“The real problem, however, is that journalists are, by their nature, thieves of words. You can call it what you like; you can say “Possibly I am old-fashioned,” and talk about how “actual journalists are laboring at actual history, covering the fever of democracy in Arab capitals and the fever of austerity in American capitals” (Keller) or you can brag about the “148 full-time editors, writers, and reporters engaged in the serious, old-fashioned work of traditional journalism” (Huffington), but all this “old fashioned” stuff is just a way of covering over something really basic about what “actual” journalists “traditionally” do, all the time: write down what other people say. They can exercise editorial discretion in how they integrate and harmonize the various quotes they’ve aggregated. They can confirm, they can contextualize, and they can (very rarely) manage to witness something with their own two eyes. They can produce collages out of stolen scraps. And they should do these things. But at the core of the journalistic process is the act, inescapably, of taking other people’s texts, weaving them together, and then placing them under your byline (with appropriate citation) and profiting from the activity.”—from Why Arianna Huffington is Bill Keller’s Somali Pirate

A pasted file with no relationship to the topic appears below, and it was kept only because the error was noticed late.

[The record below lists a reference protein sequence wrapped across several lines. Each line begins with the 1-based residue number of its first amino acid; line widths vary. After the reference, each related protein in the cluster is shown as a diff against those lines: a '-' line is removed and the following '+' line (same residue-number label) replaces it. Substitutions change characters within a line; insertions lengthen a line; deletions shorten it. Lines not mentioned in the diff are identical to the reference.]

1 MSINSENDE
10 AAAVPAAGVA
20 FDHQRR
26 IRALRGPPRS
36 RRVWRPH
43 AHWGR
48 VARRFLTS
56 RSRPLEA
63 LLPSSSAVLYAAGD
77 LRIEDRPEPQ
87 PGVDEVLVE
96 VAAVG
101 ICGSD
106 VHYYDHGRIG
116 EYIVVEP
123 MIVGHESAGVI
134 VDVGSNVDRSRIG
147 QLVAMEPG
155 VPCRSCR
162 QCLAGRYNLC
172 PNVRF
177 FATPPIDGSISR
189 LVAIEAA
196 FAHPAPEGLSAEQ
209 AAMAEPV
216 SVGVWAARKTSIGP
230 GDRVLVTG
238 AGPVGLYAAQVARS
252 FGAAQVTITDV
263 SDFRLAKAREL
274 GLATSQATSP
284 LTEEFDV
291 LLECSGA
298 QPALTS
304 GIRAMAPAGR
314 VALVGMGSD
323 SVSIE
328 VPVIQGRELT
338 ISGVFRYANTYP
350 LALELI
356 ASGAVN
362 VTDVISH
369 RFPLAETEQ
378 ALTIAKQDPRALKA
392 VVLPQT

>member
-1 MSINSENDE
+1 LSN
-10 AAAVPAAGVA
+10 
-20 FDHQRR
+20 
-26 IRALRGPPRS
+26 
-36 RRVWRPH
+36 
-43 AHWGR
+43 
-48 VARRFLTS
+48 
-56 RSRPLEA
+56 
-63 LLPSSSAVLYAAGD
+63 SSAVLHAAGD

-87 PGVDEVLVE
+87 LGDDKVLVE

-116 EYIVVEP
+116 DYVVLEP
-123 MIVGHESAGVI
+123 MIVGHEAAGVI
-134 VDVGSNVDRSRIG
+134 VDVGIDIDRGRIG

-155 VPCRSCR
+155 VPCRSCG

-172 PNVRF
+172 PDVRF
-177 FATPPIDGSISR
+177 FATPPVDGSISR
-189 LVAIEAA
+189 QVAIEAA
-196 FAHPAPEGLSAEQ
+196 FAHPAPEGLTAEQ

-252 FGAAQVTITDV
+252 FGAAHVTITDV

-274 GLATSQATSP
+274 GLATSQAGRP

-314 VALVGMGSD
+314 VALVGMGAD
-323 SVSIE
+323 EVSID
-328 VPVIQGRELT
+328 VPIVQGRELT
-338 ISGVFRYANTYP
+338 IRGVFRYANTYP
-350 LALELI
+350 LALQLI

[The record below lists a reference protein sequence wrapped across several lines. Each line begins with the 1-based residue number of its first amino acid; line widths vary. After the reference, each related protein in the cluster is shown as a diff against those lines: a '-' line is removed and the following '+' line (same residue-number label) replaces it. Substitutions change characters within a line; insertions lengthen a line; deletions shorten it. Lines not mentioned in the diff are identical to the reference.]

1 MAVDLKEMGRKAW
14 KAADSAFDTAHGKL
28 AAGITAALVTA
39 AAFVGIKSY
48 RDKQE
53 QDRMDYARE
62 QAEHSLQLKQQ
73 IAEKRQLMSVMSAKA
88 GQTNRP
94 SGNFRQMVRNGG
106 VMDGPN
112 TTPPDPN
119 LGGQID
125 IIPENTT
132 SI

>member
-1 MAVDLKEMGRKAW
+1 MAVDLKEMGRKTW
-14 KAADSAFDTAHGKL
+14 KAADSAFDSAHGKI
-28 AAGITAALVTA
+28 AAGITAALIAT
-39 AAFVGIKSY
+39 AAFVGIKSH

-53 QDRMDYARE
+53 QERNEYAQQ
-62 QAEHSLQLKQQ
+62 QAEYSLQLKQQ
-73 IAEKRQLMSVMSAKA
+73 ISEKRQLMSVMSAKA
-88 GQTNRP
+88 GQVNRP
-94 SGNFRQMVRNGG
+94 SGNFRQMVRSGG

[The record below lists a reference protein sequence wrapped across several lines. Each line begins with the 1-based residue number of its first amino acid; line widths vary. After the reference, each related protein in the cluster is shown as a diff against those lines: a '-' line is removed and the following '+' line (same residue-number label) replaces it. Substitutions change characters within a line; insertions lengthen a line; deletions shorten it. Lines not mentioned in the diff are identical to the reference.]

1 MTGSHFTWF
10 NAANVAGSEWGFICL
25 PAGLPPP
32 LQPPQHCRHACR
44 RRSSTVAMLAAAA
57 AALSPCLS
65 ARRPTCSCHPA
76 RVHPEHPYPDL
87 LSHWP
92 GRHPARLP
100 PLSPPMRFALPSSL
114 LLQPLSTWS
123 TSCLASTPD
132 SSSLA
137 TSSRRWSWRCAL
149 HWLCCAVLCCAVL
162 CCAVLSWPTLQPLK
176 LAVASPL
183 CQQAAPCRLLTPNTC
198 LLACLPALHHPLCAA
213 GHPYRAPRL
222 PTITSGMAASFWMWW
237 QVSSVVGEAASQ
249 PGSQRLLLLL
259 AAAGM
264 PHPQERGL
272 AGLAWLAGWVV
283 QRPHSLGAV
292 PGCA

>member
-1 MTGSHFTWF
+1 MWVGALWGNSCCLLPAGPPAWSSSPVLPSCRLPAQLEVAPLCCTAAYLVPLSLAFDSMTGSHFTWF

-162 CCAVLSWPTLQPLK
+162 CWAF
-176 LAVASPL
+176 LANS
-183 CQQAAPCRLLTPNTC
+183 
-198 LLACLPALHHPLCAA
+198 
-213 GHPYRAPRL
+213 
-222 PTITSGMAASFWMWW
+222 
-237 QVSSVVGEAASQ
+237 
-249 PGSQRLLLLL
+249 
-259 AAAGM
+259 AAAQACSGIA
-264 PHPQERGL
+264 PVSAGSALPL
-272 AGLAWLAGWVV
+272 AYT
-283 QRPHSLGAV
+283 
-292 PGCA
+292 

"Since I’ve been back from my trip, I’ve started using my traditional computers extensively again because I have to for work. (There’s still no denying that a laptop or desktop are far better for typing than an iPad.) But I’m finding myself continually confused when I go to use the trackpad. I swipe my fingers up expecting a page to scroll down and yet it doesn’t.
I’m trying to interact with a Mac as if it’s an iPad.”